It allowed her to track him to The Renaissance Parking Garage in Boston.

She ordered an Uber to take her there and continued texting him while also alerting his brother to his whereabouts.

The pair raced there and Urtula was still standing on top of the building when she arrived but, according to his family, jumped at the sight of her. 

Steven Kim, one of You’s lawyers, sent a statement to the Daily Mail in 2019 regarding the prosecution’s argument.It read, ‘Never in my career have I seen more unjust and callous behavior from a DA in what I can only conclude is the cheap pursuit of headlines. 

‘When the facts come out it will be clear – these were two emotionally needy young adults whose relationship had become a toxic blend of need, anger, fear and love.They simultaneously faced the everyday pressures all post-adolescents encounter from family, friends, social media, college life, and the things young people try to navigate every day. And they lived their lives on their phones in a way that is hard for many of us to understand.

‘No one can ever know to a moral certainty why someone decides to take their own life.Suicide is always sad, always a tragedy and always mysterious. We should be looking for better ways to support young people in these situations instead of prosecuting them.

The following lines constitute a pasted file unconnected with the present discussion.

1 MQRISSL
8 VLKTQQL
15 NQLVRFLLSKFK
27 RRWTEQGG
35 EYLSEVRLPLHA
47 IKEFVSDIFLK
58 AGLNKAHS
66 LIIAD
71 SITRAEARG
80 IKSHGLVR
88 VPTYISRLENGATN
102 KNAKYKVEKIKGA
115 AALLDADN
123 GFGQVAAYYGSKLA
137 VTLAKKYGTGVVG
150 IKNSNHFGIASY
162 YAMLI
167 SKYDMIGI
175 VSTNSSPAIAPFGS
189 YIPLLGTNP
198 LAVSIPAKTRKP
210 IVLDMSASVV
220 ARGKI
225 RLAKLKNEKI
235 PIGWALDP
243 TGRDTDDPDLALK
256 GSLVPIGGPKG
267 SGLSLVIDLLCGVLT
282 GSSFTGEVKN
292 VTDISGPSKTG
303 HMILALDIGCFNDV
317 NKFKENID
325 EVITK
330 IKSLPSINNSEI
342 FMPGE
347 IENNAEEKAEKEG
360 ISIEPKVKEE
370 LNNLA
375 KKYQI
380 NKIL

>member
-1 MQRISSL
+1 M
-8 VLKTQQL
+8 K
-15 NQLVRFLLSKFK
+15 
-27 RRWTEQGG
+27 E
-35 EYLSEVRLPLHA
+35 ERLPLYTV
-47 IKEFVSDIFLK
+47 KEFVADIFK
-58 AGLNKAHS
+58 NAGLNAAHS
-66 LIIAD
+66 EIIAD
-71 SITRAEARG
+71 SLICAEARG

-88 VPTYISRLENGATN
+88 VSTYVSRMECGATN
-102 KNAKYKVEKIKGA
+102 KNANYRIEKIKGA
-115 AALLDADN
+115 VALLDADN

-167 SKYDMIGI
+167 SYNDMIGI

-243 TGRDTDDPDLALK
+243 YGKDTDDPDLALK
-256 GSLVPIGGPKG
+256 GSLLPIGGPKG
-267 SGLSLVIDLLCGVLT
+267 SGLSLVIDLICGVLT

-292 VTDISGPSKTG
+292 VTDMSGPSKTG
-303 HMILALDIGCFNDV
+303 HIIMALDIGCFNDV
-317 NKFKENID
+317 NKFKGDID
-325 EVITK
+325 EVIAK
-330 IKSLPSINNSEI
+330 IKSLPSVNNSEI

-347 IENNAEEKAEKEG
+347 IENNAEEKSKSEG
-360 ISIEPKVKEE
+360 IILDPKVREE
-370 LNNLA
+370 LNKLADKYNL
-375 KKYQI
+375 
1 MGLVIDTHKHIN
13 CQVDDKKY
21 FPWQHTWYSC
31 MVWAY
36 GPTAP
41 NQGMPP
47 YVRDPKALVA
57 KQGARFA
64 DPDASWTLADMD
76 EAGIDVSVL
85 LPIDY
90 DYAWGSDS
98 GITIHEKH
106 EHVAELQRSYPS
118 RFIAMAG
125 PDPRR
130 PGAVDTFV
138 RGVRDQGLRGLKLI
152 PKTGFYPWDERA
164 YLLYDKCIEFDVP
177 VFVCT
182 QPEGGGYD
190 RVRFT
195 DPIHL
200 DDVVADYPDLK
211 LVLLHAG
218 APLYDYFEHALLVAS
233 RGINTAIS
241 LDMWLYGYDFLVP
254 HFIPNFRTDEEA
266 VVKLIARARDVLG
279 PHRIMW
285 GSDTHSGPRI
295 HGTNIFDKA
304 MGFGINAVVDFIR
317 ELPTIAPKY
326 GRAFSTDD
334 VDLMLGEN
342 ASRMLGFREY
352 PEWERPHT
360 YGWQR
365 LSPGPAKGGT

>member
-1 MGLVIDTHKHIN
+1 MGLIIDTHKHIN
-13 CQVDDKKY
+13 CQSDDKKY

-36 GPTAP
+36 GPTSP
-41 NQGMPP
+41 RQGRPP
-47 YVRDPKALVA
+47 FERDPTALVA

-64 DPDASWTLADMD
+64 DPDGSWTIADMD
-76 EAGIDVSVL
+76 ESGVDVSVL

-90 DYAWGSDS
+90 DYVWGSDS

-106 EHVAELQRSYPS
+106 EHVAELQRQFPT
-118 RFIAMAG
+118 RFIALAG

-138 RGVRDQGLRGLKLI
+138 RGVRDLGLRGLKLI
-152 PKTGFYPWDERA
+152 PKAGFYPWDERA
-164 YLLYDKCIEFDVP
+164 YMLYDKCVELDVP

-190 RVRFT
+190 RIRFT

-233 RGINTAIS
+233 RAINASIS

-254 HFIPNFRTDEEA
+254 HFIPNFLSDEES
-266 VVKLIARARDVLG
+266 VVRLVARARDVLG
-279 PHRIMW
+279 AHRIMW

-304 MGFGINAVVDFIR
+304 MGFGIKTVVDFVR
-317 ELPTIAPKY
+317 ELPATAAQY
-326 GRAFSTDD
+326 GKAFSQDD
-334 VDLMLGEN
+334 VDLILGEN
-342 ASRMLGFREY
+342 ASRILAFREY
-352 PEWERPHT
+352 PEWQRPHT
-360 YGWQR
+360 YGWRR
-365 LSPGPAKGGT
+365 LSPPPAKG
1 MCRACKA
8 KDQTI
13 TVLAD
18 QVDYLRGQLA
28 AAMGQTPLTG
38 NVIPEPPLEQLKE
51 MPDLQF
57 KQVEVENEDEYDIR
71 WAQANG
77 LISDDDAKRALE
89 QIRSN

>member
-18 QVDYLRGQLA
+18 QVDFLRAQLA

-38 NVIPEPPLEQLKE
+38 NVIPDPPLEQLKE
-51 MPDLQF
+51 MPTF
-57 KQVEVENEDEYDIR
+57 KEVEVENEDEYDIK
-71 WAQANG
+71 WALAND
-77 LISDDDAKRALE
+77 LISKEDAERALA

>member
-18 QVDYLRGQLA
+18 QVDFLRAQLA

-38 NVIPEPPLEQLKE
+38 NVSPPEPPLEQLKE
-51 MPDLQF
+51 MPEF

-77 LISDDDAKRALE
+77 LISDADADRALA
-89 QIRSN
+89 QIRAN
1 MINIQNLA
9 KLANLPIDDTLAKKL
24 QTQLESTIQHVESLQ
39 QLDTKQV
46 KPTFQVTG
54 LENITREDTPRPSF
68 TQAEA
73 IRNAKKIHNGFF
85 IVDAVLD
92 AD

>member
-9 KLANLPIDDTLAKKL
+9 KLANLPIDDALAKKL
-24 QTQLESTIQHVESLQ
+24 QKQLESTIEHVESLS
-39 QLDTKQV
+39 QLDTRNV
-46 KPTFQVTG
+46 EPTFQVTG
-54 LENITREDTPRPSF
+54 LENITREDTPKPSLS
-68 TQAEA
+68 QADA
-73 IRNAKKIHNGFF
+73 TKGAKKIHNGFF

‘All of us, including Inyoung You, mourn Alexander Urtula. ‘But further punishing a young woman who loved him only compounds the tragedy and tarnishes the memory of that young man.’

Urtula, a Cedar grove, N.J.native, was studying biology and had completed his studies. The day he died, he was due to receive his diploma and his family had traveled to Boston from New Jersey to watch the ceremony.

You’s case shares stark parallels with that of Michelle Carter, who was sentenced to 15 months in prison in 2017 for encouraging her boyfriend Conrad Roy III to commit suicide in 2014 when she was 18.

Prosecutors, when they announced the charges against You, said the cases were similar.However, there are some significant differences. 

The biggest difference between them was that You allegedly launched an unrelenting campaign of abuse on her boyfriend whereas Carter encouraged and egged on Roy’s suicidality.  

Carter and Roy also had limited physical contact whereas You and Urtula were frequently with each other and exchanged far more texts. 

If you or anyone you know is struggling, for confidential support contact the National Suicide Prevention Lifeline on 1-800-273-8255 or visit their website